P450 Enzyme Inhibitors-The adrenal glands produce up to 30% of androgenic steroids. These adrenal androgens are not affected by primary androgen deprivation therapy and may contribute to progression to the hormone-refractory state. Thus, several different approaches have been evaluated to eliminate adrenal androgens (Table 3), including adrenalectomy and treatment with ketoconazole and aminoglutethimide. Ketoconazole, an imidazole antifungal that is also a potent CYP3A4 inhibitor, is the most studied. Treatment with ketoconazole results in marked decreases in circulating adrenal androgens but can also result in adrenal insufficiency. Therefore, ketoconazole treatment (particularly in high doses) is usually accompanied by steroid supplementation (which also has activity in HRCaP).

Multiple trials have evaluated ketoconazole treatment in HRCaP, at different dose levels (200 or 400 mg three times daily). Reported PSA response rates range from 30% to 60%, with a response duration of 3 to 8 months. In the largest randomized experience with ketoconazole, 260 men were randomized to AAW alone or AAW plus ketoconzole and hydrocortisone.[22] The PSA response rate to ketoconazole with AAW 27%, with an objective response rate of 20% and a median time to progression of 8.6 months. Of the men initially treated with AAW alone, 108 went on to receive deferred ketoconzaole; 32% of these men had a PSA response, and 7% had an objective response. Of note, no survival difference was seen between these two arms. Interestingly, adrenal androgen levels, which fell in response to ketoconazole treatment, rose at the time of disease progression, suggesting a possible mechanism of resistance.

Ketoconazole toxicity includes adrenal insufficiency, nausea, anorexia, vomiting, rash, and a reversible transaminitis. Ketoconazole should be taken on an empty stomach without antacids, as a low gastric pH is important for absorption.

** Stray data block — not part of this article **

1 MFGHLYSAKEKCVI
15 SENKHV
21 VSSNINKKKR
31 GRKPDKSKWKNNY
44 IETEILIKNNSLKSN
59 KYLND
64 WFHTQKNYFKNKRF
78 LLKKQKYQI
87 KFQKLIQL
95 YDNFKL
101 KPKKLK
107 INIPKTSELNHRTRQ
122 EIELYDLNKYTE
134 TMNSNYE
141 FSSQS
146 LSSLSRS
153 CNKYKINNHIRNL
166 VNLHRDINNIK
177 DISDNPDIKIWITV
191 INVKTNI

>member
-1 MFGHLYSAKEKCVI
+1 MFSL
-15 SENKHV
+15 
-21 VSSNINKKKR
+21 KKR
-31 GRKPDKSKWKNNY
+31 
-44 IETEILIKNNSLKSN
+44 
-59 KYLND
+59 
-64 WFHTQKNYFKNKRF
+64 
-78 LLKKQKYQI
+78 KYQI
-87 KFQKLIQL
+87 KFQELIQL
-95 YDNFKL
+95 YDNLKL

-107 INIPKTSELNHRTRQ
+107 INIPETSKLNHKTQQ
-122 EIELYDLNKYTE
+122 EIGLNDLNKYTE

Other adrenal steroid synthesis inhibitors with activity in HRCaP include aminoglutethimide (which inhibits the conversion of cholesterol to pregnenolone), although it is rarely used.[27,28] The novel 17-alpha hydroxylase inhibitor abiraterone acetate is in clinical trials, with preliminary data indicating a high PSA response rate (67%) with minimal toxicity.[27,29]


Steroids-Steroids have some utility in HRCaP, both due to pain palliation and potentially due to a decrease in adrenal androgen production via adrenocorticotropic hormone suppression. Several studies have considered pain relief and palliation from prednisone use (5 to 10 mg/d), and found subjective improvement in 20% to 40% of men. PSA responses are seen in 16% to 50% of men treated with prednisone, hydrocortisone, or dexamethasone.[30-32]


Only recently has it been recognized that chemotherapy has a role in the treatment of HRCaP. Agents such as mitoxantrone, estramustine (Emcyt), and the vinca alkaloids provide palliative improvement but not a survival benefit. In 2004, however, two multicenter, phase III trials were published demonstrating a survival benefit to the use of docetaxel-based chemotherapy.

The first trial, TAX 327, randomized 1,006 men with metastatic HRCaP to docetaxel at 75 mg/m2 every 3 weeks, docetaxel at 30 mg/ m2 weekly, or mitoxantrone at 12 mg/m2 every 3 weeks. All subjects received prednisone, 5 mg twice daily. This trial demonstrated a statistically significant survival benefit to the docetaxel arms (median survival of 18.9 months for the every-3-week docetaxel arm, vs 17.4 and 16.5 months for weekly docetaxel and mitoxantrone, respectively). The predominant side effect was neutropenia, seen in 32% of men on the every-3-week docetaxel arm. Febrile neutropenia was rare (3%).[9]

The second phase III trial of a docetaxel combination was performed by the Southwestern Oncology Group (SWOG) and compared docetaxel plus estramustine to mitoxantrone plus prednisone.[10] This trial also demonstrated a statistically significant survival benefit to the docetaxel-containing arm (17.5 vs 15.6 months). The docetaxel-plus-estramustine arm was associated with significant toxicity, including higher rates of cardiovascular events (15% vs 7%) and vomiting (20% vs 5%). There were eight treatment-related deaths with docetaxel and estramustine, and four with mitoxantrone.

With these results, docetaxel was approved for use with prednisone in metastatic HRCaP in the United States. Given the toxicity with the estramustine combinations and the higher point estimate for survival in the every-3-week arm, every-3-week docetaxel (without estramustine) has been widely adopted as the first-line chemotherapy regimen in this disease.